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  • adj

Synonyms for Mozartian

of or relating to or in the manner of Wolfgang Amadeus Mozart


References in periodicals archive ?
As Schlesinger's biographer points out, the placement of the Mozartian trio of voices against both relationships in the film has the effect of equalizing, through music, homosexual and heterosexual experience (Mann 363-364).
There are fresh sounds from some familiar musical toys - a musical box and two melodicas - together with Colin Matthews' contemporary take on a Mozartian musical dice game.
The neat plotting gives us a bit of Mozartian, or folk tale, 'sua madre, suo padre' stuff at the end when Harry, the central character, finally realises who he is and why he's there.
The poets I love, those whose poems have touched me with a strength that has shaped me, Eliot, Dickinson, Ashbery, Montale, Whitman, all, I think, have in common an erotic wildness at the heart of their work, a Mozartian intensity that seems to sing from, and of, a place in the imagination where the body and the mind intersect, comingle.
Carpenter's survey, resonant of Waugh's own passage, likewise suggests specific referents for the "Wild West parties" and "Circus parties" of Vile Bodies: "A 'Mozart Party' in the Burlington Gardens had a symphony orchestra playing the 'Jupiter,' and everyone dressed in Mozartian costume.
The London Guardian's Judith Mackrell noted that Ishihara "dances Divertimento with a Mozartian sweetness of detail."
In the third movement, one heard--ever so briefly--Philip Glass precursors; in the fourth movement, a Mozartian hymn; in the fifth, the 20th century was well under way, as Polonsky's piano pounded out the martial sounds of industrialization and Jackiw's violin lay into a thick-timbred melody, interrupted by lingering Debussyian brushstrokes.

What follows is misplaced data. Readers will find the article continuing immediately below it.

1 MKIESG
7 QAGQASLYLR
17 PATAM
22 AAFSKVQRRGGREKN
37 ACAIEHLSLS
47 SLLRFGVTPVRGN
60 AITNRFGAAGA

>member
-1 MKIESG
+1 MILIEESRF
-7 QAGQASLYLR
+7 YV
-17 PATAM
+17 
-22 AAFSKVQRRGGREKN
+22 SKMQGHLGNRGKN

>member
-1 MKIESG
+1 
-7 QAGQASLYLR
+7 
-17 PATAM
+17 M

The heroic but relentlessly victimised stubbornness of her unnamed heroine in 'Blood' is as sublime as a fairytale heroine, and is certainly not presented as masochistic; but her barbarous imprisonment in bodily self-scrutiny, even as she seeks to escape into the Mozartian Enlightenment of musical ideas, brings her to a point of inertia, before a storm of martyrdom, a dreaded public exposure of the inside and outside of her body.
The Mozartian theme of the concert was emphasised by the fact that the second half opened with that composer's own Don Giovanni Overture, a piece which showed that Mozart could capture emotional turmoil just as effectively as any of his romantic successors.
Although labeled the second concerto it actually is Beethoven's first and most Mozartian effort, with chunks delivered by the orchestra followed by separate piano segments.
In The Parallax View, Zizek links irony and ironic reversal to the dialectic, to the movement of negating negation and the revalorization of appearance that emerges from it, asking, "Is not irony, then, the ultimate form of the critique of ideology today--irony in the precise Mozartian sense of taking statements more seriously than the subjects who utter them themselves?" (354).
This shape slightly resembled a musical note and perhaps was meant to suggest a Mozartian score.
--Pope Benedict XVI on "Mozartian serenity" as a gift of the grace of God.
There we find situated a law student, also studying philosophy, literature, and aesthetics, who went on to become a developmental psychologist--Lev Vygotsky (1896-1934), described by a contemporary as possessing "an aura of almost Mozartian giftedness" (Kozulin, xi).